These are only a few reviews, but they give you a flavour…
(Three altogether, in a list of 18 finalists)
p/b 9781781322185/e-book 2940149637508Carina Mitela is the heir within a leading family, but has chosen the life of an officer in the Praetorian Guard Special Forces. When a blackmailing letter arrives from a woman claiming to be her husband’s lost daughter, a youthful indiscretion turns into a nightmare which threatens to attack the core of the imperial family itself. I thoroughly enjoyed this classy thriller, the third in Morton’s epic series set in Roma Nova, a breakaway Roman colony established in AD395, which has survived to the present day. The series came about because the author—a self-confessed “Ancient Roman nut”—wondered what a modern Roman society run by women would look like. Full article here: http://www.thebookseller.com/insight/independent-author-preview
From A Maze of Reviews
http://amazeofreviews.weebly.com/books—s.html (scroll down)
Clearly, Alison Morton is as much a reckless risk-taker as her main character, Carina Mitela, as I will explain. In Book 3 of the Roma Nova series, the author again unleashes non-stop action galloping on the shifting sands of delicately balanced relationships and expedient loyalties. A new character explodes on the scene, toppling the careful order of Roma Nova society and chain of command with a deadly domino effect that spares no-one. She is a young female operative, trained by UK special forces, whose impressive proficiency and single-minded focus almost mirror Carina’s own. However, her driving motivation is not defensive but destructively offensive and, like the legendary Trojan horse, she penetrates Conrad’s and Carina’s successful world, and opens a Pandora’s box of guilt and repressed childhood trauma that turns powerful individuals into mere puppets in her carefully-plotted mayhem.
Now about the risk-taking: after creating one of the most fascinating heroes in my recent memory in book one, and shamefully marginalizing him in book two, the author now proceeds to dismantle the mystique piece by piece, leading us to wonder whether Conradus has not, in fact, gone mad. It seems incredible that someone in such a crucially important position can behave so irrationally without consequences and, indeed, when he finally steps over the line, the Imperatrix’s retribution is swift and merciless.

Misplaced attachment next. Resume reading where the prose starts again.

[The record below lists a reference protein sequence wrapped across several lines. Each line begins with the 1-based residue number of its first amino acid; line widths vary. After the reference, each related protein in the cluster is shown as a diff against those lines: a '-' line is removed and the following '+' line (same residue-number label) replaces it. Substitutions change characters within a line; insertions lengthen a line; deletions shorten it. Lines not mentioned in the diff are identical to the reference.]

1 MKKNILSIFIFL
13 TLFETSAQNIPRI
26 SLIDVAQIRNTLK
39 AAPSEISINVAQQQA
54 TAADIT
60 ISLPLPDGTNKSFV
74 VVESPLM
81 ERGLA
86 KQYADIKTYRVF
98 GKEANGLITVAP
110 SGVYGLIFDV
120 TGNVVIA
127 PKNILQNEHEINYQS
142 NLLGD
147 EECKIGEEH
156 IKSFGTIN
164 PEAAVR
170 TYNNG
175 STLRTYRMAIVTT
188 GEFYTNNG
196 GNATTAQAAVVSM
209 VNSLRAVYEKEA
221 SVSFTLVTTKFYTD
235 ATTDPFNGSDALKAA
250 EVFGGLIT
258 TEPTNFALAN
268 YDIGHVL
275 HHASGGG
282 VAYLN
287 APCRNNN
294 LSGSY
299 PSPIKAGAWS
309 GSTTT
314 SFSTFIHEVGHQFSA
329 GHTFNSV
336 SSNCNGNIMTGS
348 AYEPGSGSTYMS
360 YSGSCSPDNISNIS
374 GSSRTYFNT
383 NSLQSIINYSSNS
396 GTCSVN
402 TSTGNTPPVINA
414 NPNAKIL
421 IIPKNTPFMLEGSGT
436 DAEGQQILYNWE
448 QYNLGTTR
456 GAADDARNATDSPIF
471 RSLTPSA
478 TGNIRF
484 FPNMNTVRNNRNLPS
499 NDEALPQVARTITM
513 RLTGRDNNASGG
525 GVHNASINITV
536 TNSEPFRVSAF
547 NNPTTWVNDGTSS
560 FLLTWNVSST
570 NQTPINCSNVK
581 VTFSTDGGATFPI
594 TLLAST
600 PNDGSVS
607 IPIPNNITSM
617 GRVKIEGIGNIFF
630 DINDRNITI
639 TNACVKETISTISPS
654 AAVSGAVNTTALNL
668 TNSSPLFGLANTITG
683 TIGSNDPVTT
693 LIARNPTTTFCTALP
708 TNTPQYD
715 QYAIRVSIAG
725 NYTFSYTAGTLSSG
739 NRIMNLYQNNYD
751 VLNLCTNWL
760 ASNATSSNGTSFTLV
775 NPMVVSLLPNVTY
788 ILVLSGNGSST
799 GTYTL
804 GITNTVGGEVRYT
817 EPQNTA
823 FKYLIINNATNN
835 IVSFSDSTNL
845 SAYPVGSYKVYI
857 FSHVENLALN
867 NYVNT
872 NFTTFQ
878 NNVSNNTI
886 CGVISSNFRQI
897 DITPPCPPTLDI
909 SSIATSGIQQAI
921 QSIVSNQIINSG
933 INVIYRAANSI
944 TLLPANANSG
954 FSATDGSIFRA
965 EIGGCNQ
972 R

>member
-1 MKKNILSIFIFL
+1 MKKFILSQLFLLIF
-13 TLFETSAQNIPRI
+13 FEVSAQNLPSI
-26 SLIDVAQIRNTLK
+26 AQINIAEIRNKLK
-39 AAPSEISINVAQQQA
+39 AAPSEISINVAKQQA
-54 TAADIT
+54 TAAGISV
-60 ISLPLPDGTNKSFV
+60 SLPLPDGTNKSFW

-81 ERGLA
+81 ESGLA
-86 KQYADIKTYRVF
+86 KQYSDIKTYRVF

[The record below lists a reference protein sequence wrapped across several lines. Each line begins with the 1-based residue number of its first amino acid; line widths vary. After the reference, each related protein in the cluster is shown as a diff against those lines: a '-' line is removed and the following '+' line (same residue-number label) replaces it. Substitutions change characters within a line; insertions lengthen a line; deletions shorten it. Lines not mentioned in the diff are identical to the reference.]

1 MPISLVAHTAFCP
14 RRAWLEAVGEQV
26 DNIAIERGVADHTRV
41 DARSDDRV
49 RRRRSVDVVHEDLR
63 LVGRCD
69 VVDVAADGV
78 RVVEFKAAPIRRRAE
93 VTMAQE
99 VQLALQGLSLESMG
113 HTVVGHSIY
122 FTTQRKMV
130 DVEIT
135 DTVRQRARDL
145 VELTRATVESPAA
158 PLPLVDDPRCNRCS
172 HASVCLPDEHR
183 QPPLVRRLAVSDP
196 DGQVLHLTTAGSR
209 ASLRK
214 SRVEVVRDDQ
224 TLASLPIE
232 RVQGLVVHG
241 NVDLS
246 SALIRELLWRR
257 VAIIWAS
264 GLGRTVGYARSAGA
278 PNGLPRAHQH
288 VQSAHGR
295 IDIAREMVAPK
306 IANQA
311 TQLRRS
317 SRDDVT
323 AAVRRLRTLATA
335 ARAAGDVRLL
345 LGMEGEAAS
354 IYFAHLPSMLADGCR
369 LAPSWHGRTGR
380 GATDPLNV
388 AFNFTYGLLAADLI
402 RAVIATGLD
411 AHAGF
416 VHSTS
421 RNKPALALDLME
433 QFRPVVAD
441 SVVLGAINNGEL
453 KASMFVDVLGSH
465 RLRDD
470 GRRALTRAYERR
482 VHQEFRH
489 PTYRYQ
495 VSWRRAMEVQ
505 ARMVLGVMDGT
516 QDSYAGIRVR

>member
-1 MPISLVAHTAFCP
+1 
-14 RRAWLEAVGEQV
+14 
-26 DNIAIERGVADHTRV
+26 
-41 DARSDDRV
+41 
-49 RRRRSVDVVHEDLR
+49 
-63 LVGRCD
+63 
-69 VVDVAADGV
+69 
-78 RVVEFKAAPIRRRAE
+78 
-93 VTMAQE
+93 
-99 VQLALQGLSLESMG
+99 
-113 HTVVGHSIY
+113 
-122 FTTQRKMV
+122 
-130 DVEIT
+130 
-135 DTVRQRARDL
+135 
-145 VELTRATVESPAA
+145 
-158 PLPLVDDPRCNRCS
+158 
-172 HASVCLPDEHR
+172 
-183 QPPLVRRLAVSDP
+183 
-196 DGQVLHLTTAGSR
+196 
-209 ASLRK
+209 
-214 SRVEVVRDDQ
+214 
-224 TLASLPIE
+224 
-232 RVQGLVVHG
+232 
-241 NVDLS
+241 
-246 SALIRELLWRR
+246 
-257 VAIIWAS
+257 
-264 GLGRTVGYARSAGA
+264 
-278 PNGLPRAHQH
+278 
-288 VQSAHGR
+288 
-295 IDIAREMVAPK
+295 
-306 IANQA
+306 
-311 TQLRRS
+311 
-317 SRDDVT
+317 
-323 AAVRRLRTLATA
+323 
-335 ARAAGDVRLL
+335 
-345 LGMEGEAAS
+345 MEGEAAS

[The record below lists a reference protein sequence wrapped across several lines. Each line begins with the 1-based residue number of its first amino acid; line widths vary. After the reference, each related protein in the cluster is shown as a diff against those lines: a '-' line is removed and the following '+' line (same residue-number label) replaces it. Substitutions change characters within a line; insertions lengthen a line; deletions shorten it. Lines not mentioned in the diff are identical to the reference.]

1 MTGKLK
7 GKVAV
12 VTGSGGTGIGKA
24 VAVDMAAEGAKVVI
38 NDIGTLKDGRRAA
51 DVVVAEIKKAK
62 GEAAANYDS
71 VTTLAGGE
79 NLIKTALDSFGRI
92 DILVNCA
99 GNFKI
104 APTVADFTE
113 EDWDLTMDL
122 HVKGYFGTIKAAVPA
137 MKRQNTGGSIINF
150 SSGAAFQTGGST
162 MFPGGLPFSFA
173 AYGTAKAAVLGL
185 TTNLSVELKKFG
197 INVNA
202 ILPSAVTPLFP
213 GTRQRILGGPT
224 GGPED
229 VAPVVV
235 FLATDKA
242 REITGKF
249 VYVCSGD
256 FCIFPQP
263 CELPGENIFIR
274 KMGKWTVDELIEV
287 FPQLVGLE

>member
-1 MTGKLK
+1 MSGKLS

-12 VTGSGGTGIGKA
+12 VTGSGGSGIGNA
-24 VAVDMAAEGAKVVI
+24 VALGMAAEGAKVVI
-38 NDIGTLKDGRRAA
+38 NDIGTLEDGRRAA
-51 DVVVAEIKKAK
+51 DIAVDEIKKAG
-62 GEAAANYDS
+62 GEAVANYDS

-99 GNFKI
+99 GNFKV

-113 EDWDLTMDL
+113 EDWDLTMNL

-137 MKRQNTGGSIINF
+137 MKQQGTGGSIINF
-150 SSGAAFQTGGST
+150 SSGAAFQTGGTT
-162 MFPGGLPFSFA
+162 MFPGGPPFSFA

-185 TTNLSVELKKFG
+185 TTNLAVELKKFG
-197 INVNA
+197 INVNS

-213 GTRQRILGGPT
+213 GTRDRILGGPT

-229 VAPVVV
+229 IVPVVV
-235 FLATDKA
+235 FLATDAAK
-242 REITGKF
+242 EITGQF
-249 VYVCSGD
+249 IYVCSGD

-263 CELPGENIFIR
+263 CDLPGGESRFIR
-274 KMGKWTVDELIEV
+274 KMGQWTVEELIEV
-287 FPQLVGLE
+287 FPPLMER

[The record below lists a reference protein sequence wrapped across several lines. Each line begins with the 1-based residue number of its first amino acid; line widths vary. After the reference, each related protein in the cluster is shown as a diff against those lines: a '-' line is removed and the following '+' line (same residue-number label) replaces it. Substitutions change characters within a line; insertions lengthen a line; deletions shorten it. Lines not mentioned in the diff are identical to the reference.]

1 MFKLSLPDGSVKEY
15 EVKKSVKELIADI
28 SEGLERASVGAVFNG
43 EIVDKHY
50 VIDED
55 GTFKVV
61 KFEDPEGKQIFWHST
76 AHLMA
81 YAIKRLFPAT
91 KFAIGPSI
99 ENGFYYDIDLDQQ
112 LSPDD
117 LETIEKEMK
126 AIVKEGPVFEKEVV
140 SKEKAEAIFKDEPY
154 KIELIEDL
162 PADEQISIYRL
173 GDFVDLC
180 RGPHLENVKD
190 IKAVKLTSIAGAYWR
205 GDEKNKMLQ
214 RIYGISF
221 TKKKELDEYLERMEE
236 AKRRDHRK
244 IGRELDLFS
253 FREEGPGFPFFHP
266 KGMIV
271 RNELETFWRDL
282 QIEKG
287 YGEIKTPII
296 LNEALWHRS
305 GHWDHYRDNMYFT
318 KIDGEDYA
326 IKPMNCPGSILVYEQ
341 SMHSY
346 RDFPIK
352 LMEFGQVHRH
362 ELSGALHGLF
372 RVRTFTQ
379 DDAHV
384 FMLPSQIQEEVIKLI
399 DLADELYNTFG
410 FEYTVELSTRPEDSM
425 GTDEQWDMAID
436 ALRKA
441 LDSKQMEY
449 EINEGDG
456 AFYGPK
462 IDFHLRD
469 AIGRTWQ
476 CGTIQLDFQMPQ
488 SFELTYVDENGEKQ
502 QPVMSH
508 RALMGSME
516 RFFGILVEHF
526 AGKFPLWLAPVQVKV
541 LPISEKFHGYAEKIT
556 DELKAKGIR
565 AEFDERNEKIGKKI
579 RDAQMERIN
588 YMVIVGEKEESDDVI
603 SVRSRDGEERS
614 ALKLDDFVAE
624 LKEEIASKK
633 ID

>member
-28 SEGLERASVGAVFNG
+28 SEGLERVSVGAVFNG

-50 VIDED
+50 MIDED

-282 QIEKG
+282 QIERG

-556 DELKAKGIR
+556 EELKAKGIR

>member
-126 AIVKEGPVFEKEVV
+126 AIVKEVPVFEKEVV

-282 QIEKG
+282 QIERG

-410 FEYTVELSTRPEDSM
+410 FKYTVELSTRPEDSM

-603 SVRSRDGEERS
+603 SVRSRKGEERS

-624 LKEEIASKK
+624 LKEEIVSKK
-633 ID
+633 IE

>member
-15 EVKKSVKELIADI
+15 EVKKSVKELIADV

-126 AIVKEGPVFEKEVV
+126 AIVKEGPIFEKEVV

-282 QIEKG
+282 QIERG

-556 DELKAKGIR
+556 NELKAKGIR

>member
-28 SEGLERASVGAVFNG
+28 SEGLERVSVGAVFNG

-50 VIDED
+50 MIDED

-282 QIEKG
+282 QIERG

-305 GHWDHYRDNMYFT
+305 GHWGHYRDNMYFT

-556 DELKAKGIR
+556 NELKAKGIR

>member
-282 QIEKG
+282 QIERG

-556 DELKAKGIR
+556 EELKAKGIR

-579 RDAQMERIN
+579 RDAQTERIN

Carina, for her part, having lost her most precious supporting influences, starts to crack under pressure. No longer the formidable (and perhaps too super-human) heroine of many risky undercover operations, she is now at her most vulnerable, a distraught mother and wife, torn between her devotion to the highly responsible position of Head of Training and Personnel (with the rank of Lieutenant Colonel) and her tender family bonds.
I read through this thrilling sequel with a mixture of fascinated horror and impotent frustration at how ridiculously some of the characters behaved. However, it all makes for a very lively read with the constant anticipation of a staggering revelation that will make sense of all the inconsistencies.
For me this is not an ideal stand-alone book, and I would strongly advise anyone considering it to start instead at the beginning with INCEPTIO, and carry on with the equally brilliant PERFIDITAS, to get the full thrill of the evolving saga. The author excels at keeping a large cast under control, with vivid characterisation and exciting developments defining their personalities much more interestingly than just passive description. However, in this book, I feel the balance has tipped a little too much in favour of non-stop action and the characters’ believability has suffered as a result. It’s a personal minor criticism and in no way does this detract from the book’s overall quality. After all, I don’t mind a little suspension of belief in exchange for the highly-charged events that drive the storyline. The ending was a little abrupt and I would have preferred to say goodbye a bit more leisurely to some of the characters that had become so familiar over the course of three books and nearly a thousand pages.
So, well done, Alison Morton, for entertaining me on the edge of my seat for so long, but I could have used a fuller winding up of this fascinating saga. A final word should be said about the cinematic quality of the action scenes, especially the old castle sequence, which will remain in my mind as though I had watched it on film. In fact, as I said before, this whole trilogy is first-class movie material and, in the right hands, would adapt brilliantly.
From HooverBookReviews – Historical Fiction
“5 stars and a hearty recommendation”
“In this the third volume in the Roma-Nova series the author has done her best work to date giving the reader a taut thriller from start to finish. Carina and Conrad are driven to the edge and beyond as a piece of Conrad’s history in the form of a daughter he did not know about shows up in full time revenge mode. Revenge not only directed at the father who she feels abandoned her but also against anyone who he is close to including Carina, the Imperatrix and their children.
Nicola, the prodigal daughter from Hades, is an example of how the bad guy/girl should be written in any good novel. Her perseverance, resourcefulness and the downright ruthlessness of her character are what good stories are made of. By the same token, those same qualities are imbued once again in the heroine making her once again occasionally act outside the purview of law and order to safeguard her family. This is definitely a page turner of the highest order and while I really enjoyed the first two books, this one captivated me even more. 5 stars and a hearty recommendation.”
From the Historical Novel Society
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